I found her...
For me, Searching for Angela Shelton is a film about a woman who sets out on the road to piece together who she is and what it means to be a woman. In the beginning, I feel that Angela doesn't exactly know what her documentary is going to say. She knows that many of the Angela's have been abused but Angela is still unsure of what her film will say and what the story is. In the end after the encounter with her father, Angela discovers that she is the only one who can give herself closure to her childhood experiences. To me, that is the story that Angela tells.
To make this discovery, Angela interviews the other Angela Sheltons of the United States. Overall, Angela uses her camera power responsibly. Although many argue that she abuses her power when interviewing these women, I would say that she does not have any responsibility to these women. I do not believe that Angela forces these women to do interviews with her about their lives (whether abusive or not). She may pry and keep calling them even after they have said no, but these women can hang up or not open their door, etc. Does a psychologist doing an research on victims of abuse have the responsibility to make sure that every single one of them goes into treatment. No. I believe that ultimately, people are responsible for themselves. For example, the anonymous Angela Shelton continued to talk to Angela and at the end of the movie it is revealed that she did start some sort of treatment.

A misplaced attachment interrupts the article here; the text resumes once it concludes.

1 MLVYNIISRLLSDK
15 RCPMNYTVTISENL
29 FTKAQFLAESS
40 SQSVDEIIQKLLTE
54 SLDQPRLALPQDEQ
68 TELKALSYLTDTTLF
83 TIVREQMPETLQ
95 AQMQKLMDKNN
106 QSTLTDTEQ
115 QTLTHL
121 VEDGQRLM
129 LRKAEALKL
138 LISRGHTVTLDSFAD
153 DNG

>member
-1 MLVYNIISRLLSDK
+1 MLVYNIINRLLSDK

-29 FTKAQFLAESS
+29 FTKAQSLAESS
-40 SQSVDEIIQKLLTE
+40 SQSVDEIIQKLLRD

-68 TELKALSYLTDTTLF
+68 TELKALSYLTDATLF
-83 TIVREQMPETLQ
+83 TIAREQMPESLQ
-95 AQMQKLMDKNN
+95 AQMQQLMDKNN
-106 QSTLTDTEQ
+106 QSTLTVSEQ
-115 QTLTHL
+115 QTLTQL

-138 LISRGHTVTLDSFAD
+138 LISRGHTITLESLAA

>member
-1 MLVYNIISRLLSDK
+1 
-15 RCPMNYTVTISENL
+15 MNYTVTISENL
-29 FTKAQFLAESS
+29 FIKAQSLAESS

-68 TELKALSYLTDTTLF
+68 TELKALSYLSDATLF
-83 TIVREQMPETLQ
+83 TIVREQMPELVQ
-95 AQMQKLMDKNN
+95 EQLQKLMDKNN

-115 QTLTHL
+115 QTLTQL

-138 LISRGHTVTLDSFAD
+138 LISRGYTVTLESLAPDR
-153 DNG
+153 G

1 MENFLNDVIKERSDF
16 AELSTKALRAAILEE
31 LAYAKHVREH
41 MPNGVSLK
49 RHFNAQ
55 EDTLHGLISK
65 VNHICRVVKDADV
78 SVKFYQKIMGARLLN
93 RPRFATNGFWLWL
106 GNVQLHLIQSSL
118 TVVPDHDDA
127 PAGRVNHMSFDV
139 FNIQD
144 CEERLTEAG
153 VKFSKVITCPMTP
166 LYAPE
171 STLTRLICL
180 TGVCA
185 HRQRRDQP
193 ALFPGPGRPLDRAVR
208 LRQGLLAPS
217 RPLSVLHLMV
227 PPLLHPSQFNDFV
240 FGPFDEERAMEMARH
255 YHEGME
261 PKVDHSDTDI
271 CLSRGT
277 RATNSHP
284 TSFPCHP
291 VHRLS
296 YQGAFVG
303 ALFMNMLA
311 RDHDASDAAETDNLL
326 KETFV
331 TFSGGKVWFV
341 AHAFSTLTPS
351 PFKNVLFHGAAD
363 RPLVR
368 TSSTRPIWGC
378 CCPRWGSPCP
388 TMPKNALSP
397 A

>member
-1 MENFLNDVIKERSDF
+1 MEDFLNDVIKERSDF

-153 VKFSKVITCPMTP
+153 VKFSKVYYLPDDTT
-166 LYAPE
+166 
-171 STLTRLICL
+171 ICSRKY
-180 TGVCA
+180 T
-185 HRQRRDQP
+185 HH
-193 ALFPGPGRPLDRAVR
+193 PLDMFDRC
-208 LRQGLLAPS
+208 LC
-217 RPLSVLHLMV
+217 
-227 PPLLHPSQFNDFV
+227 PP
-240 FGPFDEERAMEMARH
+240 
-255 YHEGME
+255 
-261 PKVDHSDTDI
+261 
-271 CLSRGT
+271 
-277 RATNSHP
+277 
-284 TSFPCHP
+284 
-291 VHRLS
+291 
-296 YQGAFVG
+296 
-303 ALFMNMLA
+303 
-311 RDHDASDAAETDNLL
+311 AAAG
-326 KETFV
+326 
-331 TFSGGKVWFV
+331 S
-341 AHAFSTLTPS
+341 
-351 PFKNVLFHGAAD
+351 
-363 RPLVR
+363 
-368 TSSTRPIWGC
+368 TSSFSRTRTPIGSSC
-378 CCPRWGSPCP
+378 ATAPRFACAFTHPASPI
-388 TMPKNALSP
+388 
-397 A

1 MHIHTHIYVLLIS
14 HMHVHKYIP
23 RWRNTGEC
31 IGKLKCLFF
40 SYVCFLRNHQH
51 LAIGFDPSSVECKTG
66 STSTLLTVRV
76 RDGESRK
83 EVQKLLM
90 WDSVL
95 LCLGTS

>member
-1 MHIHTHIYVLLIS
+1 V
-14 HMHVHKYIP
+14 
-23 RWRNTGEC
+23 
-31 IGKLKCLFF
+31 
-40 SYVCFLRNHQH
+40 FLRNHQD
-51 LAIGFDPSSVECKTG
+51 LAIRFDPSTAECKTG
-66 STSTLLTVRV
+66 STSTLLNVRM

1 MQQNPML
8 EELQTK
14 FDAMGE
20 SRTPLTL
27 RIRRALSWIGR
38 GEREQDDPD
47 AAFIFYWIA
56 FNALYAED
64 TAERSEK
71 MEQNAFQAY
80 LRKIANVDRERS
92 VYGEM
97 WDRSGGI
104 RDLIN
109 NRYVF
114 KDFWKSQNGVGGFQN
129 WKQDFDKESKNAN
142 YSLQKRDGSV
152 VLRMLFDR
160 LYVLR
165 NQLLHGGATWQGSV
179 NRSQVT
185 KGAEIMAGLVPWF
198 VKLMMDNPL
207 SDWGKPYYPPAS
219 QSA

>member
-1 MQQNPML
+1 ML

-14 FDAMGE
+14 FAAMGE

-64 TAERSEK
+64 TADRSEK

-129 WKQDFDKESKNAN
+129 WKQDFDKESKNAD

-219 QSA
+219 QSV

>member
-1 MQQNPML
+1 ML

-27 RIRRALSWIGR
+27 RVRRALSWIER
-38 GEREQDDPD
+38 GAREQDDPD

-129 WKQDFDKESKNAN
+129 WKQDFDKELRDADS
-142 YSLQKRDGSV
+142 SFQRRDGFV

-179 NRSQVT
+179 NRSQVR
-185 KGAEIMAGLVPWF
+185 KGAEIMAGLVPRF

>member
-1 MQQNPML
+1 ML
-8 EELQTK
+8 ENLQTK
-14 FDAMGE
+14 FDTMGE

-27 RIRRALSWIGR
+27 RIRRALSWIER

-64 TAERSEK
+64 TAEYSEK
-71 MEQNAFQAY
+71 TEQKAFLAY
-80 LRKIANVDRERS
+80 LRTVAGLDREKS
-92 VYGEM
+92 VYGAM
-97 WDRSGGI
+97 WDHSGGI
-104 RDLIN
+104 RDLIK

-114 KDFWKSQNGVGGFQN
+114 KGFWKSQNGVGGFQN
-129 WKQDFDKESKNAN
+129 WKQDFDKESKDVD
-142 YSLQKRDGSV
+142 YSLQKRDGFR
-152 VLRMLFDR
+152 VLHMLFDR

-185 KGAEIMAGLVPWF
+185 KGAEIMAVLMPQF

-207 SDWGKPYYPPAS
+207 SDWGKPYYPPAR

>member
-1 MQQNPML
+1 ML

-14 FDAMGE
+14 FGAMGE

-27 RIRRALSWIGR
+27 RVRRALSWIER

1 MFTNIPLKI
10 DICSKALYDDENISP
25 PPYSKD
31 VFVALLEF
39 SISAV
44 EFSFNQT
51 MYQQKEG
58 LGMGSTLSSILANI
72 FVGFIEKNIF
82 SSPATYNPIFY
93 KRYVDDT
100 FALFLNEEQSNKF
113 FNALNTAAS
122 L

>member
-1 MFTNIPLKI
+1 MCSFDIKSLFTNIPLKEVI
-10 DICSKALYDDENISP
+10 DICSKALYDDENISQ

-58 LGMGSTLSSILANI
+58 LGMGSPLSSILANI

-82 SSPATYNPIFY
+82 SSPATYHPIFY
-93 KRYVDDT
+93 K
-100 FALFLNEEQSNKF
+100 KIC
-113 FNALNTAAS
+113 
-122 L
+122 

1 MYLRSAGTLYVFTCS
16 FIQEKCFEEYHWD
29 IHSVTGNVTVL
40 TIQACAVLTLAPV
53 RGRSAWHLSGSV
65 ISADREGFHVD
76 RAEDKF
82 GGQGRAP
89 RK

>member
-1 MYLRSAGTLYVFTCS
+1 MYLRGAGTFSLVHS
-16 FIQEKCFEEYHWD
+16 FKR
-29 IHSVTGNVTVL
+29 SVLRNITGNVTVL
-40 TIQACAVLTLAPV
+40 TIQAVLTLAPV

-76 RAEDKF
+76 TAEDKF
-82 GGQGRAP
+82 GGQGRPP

The area that was problematic for me was that in the beginning of the film Angela Shelton says how she is interested in knowing about the "women of America". However, on her map it appears as though she only visits the Southeast of the United States, which leaves out a large majority of the other "Angela Sheltons". Also, the women of America are more than just half black and half white. They are also Asian, a mix of different races, handicapped, incarcerated, of a variety of religions, etc. She uses races as a dichotomy for women. She are not just white and black.... oh and one Muslim woman, who is awkwardly placed at the end of the film and sort of left out of telling a real story.
I feel that Angela wouldn't have been able to make this movie in a different way, but only because when she sets out on the road she doesn't know what story she will be telling. Possibly if I would have made the film, I would have tried to focus more on the other Angela Sheltons instead of sobbing about my own experience in a foster home.